Study Guide

Rhonda Kazembe in The Mysterious Benedict Society

By Trenton Lee Stewart

Rhonda Kazembe

A Very Young Adult

Rhonda Kazembe isn't much older than Reynie and the other kids. We know this because she's easily able to blend in with the other test takers at the Monk Building. Well, blend isn't exactly the word, seeing as how we hear that "her appearance was striking—indeed, even startling" (1.79), but most of that is due to the way she's dressed and her green wig. But she does fit in, at least when it comes to the age thing.

Reynie, Sticky, and Kate all refer to her as a girl, whereas they call Number Two the pencil woman. See the difference? They all assume Rhonda is their age, and are surprised to find out that she's an adult. And it's not until she sits down with them at the entrance to Mr. B's house that they figure it out. It is then that "Reynie ha[s] a closer look at her … [and] realize[s] something that he'd missed before. 'You're not even a child!' he exclaimed. 'You're a grown-up!'" (3.91), to which Rhonda replies: "A very small, very young grown-up, yes" (3.92).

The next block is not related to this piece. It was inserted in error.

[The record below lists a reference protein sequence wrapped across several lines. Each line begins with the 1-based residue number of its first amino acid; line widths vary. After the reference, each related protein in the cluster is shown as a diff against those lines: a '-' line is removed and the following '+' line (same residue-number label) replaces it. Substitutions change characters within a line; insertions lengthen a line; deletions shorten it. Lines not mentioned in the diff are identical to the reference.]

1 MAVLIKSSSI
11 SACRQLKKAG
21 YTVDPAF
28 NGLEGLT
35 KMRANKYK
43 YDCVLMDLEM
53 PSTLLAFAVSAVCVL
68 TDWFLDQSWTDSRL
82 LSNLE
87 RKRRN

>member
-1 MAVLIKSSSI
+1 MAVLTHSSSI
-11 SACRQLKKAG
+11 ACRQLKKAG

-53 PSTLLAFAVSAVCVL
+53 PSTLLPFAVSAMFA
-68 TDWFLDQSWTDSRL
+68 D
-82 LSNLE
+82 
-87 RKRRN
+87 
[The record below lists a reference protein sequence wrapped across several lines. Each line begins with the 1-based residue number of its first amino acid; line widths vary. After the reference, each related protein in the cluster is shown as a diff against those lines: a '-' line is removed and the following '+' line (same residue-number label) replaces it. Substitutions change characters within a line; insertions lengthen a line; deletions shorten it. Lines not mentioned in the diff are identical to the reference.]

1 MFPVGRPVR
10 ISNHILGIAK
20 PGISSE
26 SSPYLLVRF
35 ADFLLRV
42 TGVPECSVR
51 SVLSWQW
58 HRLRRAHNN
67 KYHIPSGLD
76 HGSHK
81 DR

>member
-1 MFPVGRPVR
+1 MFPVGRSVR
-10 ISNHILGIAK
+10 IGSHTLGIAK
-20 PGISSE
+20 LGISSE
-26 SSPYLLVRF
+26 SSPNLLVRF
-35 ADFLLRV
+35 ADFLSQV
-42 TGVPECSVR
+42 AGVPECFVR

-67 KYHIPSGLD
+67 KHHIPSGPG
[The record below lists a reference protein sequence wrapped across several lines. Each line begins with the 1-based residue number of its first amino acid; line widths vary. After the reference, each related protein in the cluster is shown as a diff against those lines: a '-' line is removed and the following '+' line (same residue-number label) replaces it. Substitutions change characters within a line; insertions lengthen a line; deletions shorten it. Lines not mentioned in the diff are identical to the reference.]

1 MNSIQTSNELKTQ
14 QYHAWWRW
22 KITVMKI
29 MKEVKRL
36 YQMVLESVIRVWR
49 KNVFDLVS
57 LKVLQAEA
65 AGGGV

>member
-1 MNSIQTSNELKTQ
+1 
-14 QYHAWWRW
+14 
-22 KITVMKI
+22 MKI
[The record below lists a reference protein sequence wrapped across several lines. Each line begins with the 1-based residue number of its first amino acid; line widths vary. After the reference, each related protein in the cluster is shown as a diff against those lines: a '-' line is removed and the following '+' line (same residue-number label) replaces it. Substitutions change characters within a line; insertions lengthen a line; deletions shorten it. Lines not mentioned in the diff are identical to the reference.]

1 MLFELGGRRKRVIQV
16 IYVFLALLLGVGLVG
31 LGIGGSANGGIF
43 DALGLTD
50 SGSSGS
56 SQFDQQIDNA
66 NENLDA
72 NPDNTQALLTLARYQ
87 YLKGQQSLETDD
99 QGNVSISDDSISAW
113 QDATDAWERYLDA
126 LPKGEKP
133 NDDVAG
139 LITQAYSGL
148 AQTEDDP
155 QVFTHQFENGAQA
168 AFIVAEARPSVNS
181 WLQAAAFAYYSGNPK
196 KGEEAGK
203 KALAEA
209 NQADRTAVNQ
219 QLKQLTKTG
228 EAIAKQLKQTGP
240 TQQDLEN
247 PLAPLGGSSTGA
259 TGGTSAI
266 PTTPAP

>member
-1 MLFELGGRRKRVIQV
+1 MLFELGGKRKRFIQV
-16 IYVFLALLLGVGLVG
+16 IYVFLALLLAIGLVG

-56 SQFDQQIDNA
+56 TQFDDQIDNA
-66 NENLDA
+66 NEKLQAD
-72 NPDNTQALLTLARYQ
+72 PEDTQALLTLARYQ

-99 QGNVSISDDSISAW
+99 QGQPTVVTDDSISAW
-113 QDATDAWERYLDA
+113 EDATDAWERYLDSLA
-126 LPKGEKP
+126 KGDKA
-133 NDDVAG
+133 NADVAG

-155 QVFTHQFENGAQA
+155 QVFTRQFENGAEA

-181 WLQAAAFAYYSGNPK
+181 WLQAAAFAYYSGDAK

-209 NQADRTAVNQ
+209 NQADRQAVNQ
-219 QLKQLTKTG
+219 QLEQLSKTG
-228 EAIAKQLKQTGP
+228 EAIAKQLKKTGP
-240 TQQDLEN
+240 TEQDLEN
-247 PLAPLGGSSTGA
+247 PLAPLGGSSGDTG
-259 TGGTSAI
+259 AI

It's important that she's so young because she provides a bridge, age-wise, between the kids, Number Two, and Mr. Benedict. And Milligan, we suspect, is about midway between the ages of Number Two and Mr. B. This shows a couple of things.

A Couple of Things

First, Mr. B has been administering his tests in an attempt to assemble his team of children for quite some time. Number Two passed them a few years before Rhonda, and Rhonda, as a very young grown up, is probably somewhere in the eighteen to twenty-two range (making Number Two twenty-one to twenty-five years old or so). This means these tests have likely been going on for ten to fifteen years.

And second, once we're able to put all these people's ages in perspective (Constance, the youngest, is two, and Mr. B, the oldest, is at least fifty), and see what a range we have, we notice something really cool: all of these people are working together more or less as equals. Despite their age differences, they all play an important role in the bigger picture, they're all valuable to the team, and they're all treated with respect.

That last piece—the respect thing?—is one of our favorite parts of The MBS. We're used to the phrase respect your elders—we hear that one all the time—but in this book, Trenton Lee Stewart is definitely saying respect your youngsters, too. And that's a message Shmoop can really get behind. And in front of. And next to. Yeah, Shmoop's all over that one.

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